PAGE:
Friday 20 October 2017

US chase turns to farce as Snowden 'vanishes'

NSA whistleblower Edward Snowden
NSA whistleblower Edward Snowden
US President Barack Obama

Harriet Alexander and Tom Balmford Moscow and Malcolm Moore Hong Kong

The US has demanded that Russia hand over the fugitive whistleblower Edward Snowden, as his efforts to evade US authorities took a farcical turn.

Mr Snowden arrived in Moscow on Sunday and was expected to fly out to Latin America shortly afterwards.

Yesterday, a plane heading for Cuba left seemingly without him, and the US suggested he had remained in Russia.

The army of journalists waiting to greet him were left bemused, and questioning where he could be, as those reporters who did manage to get on the plane were dismayed to discover that Mr Snowden's seat was empty.

Max Seddon, a reporter with AP, tweeted: "Cuba here we come. Taxiing down Sheremetevo runway and no sign of Snowden. Seats empty still by 17A."

There were suggestions that Mr Snowden could have been whisked into first class, or that officials from a third country could have sent their own private plane to pick him up. He could have remained in Russia, or he could have left the country immediately – giving everyone the slip.

US President Barack Obama said the US was using "all the appropriate legal channels" to apprehend him.

Jay Carney, the White House spokesman, said Washington assumed he was still in Moscow, and had registered its "deep disappointment" with Hong Kong and China for letting him slip away.

"This was a deliberate choice by the (Chinese) government to release a fugitive despite a valid arrest warrant, and that decision unquestionably has a negative impact on the US-China relationship," said Mr Carney.

The 30-year-old, a former contractor for the NSA (National Security Agency), has confessed to publishing a trove of documents detailing America's surveillance of its own citizens and foreigners. He was charged with spying last Friday.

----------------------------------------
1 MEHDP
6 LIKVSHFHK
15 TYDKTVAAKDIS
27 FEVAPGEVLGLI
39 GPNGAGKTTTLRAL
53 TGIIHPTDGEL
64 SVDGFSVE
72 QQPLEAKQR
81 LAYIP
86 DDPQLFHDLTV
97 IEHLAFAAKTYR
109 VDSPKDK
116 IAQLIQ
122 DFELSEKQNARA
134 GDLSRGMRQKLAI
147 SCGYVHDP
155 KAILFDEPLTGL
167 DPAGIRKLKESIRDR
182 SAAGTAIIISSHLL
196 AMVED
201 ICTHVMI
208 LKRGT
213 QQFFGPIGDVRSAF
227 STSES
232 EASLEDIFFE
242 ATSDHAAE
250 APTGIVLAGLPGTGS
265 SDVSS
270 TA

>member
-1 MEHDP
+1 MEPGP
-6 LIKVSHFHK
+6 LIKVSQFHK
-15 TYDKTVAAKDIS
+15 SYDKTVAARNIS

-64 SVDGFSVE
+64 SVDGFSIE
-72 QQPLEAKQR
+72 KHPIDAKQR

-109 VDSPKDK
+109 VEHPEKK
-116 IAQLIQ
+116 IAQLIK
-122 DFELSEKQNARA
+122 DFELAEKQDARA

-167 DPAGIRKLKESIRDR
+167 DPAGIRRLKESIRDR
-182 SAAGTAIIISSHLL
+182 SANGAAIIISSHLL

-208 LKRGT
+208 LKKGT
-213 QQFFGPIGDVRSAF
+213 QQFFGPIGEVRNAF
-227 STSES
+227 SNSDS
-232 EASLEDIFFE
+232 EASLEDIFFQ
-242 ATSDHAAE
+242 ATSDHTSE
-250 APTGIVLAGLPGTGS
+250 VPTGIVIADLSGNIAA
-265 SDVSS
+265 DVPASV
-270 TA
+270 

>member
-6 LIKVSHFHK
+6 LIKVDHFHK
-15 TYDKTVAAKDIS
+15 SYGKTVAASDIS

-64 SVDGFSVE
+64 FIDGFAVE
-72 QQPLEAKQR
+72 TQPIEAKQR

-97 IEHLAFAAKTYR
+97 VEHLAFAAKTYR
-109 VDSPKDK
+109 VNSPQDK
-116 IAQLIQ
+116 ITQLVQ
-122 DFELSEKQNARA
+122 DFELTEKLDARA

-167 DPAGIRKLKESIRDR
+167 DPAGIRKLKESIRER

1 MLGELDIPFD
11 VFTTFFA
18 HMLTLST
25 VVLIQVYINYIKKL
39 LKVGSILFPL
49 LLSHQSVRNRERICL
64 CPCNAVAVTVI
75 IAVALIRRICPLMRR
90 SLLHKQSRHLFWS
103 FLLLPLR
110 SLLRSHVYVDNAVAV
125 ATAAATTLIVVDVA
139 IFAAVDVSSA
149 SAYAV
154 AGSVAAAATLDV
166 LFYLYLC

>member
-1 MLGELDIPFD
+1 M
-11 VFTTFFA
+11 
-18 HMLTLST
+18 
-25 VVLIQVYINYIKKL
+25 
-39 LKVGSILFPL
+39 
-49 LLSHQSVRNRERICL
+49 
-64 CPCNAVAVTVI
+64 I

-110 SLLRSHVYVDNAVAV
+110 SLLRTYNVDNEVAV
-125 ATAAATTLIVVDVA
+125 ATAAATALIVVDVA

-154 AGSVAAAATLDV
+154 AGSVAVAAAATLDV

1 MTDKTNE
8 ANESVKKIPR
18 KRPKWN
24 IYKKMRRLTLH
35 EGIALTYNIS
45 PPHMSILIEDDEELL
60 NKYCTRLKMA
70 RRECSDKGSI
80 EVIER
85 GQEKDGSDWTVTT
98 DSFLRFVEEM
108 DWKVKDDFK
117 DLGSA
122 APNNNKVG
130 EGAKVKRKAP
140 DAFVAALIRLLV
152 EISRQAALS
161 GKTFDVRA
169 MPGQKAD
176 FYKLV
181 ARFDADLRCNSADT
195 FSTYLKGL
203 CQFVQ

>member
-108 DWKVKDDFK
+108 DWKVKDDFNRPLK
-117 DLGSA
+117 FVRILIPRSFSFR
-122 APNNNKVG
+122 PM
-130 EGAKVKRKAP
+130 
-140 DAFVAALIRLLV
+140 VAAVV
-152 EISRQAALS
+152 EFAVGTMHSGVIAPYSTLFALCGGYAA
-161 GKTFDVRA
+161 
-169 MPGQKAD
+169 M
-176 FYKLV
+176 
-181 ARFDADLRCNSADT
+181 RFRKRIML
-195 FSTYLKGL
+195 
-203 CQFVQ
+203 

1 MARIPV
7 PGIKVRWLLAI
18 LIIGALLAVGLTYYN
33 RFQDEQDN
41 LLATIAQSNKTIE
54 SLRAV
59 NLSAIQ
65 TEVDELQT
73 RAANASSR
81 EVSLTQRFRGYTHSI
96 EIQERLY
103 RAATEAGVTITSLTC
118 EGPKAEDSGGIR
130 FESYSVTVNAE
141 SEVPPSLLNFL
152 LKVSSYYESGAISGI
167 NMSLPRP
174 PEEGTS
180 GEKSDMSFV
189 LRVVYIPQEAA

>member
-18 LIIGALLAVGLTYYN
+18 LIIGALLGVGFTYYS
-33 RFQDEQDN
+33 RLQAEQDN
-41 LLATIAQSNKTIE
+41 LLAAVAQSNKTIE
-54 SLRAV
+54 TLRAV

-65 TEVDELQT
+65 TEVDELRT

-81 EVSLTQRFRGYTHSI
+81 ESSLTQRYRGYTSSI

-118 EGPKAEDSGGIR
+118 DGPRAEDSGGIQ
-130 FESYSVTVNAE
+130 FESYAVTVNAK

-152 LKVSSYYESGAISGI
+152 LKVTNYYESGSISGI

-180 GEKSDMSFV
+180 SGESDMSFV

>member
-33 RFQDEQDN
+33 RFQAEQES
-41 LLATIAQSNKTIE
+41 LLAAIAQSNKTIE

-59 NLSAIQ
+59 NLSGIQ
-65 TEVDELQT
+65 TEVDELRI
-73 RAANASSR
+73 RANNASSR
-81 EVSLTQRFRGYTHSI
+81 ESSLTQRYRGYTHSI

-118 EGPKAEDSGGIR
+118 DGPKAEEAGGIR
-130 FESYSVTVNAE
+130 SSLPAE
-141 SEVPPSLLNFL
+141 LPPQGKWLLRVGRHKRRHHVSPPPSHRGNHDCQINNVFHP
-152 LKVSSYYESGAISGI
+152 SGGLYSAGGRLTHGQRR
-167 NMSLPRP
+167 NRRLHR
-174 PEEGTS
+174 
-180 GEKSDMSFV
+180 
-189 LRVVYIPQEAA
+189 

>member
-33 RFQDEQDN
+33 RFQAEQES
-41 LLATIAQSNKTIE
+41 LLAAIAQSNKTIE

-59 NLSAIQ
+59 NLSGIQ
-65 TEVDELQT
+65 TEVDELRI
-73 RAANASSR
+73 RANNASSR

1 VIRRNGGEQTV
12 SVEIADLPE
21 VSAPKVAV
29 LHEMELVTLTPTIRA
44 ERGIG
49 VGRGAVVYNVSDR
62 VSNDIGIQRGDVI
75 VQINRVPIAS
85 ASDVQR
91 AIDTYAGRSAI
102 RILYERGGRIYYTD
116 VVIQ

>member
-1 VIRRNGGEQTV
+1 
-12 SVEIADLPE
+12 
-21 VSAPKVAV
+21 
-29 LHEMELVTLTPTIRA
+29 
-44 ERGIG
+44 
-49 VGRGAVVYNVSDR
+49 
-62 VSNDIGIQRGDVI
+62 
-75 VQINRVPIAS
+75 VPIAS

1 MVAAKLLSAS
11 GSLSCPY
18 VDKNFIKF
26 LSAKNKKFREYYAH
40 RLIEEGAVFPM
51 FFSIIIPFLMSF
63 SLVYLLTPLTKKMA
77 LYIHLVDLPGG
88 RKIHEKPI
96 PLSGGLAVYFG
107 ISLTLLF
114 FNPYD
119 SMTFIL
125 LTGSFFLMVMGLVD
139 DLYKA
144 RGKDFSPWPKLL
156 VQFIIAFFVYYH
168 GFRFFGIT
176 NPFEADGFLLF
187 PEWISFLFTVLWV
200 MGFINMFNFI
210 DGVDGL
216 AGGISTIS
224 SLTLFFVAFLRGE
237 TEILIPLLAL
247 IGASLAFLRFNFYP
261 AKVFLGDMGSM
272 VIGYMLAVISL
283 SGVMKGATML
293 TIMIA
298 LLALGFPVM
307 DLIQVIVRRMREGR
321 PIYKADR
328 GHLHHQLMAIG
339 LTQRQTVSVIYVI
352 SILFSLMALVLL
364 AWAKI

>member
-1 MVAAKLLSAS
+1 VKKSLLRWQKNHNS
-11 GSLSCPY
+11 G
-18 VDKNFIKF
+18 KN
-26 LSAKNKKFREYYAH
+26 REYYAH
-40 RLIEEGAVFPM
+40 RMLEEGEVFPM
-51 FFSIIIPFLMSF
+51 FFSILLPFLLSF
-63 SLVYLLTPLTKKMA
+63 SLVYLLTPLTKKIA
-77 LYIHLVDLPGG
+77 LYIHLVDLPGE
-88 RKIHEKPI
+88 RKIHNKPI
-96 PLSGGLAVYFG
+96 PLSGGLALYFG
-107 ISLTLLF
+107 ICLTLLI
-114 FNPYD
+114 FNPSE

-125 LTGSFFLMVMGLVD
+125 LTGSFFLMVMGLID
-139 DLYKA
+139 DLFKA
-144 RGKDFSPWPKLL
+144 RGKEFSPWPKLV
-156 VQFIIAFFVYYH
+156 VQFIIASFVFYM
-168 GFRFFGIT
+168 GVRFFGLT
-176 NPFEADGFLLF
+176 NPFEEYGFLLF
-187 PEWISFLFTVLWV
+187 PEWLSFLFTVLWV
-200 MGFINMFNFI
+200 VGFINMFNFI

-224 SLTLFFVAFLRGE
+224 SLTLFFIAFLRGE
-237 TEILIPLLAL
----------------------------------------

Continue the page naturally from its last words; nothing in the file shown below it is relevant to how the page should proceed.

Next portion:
Kristinn Hrafnsson, spokes-man for WikiLeaks, confirmed he had made an informal approach to Iceland to enquire about asylum, as well as to Ecuador.

Ecuador granted political asylum to WikiLeaks founder Julian Assange last August.

Mr Hrafnsson had, he said, carried out "similar processes elsewhere" – but refused to mention where Mr Snowden had sought asylum.

Michael Ratner, WikiLeaks' lawyer in the US, said it would be either a "big country like China or Russia", which could stand up to American pressure – "or else a small South American one, such as Venezuela, Ecuador, Cuba or Argentina".

But still no one knew where Mr Snowden was. Mr Snowden's lawyer Albert Ho said Mr Snowden was told by the authorities in Hong Kong that he could be at risk of arrest if he remained, and that he could be confined without his laptop.

He said Mr Snowden came to Hong Kong without a clear plan, and overestimated his freedom to move around Hong Kong. "He's a kid, I really think he's a kid," added Mr Ho.

Julian Assange, the WikiLeaks founder, said his organisation assisted Mr Snowden in his flight. He refused to discuss where the American could be – only confirming he had travelled with Sarah Harrison, a WikiLeaks activist.

"Mr Snowden and Miss Harrison are healthy and in a safe place," he said. "I cannot give further information on their whereabouts or circumstances."

He denied claims Mr Snowden was being debriefed by the Russian authorities, or had held meetings with the Chinese.

He criticised the "extreme bellicose statements from the US, attempting to bully Russia into preventing Mr Snowden from soliciting asylum". (© Daily Telegraph, London)

Irish Independent

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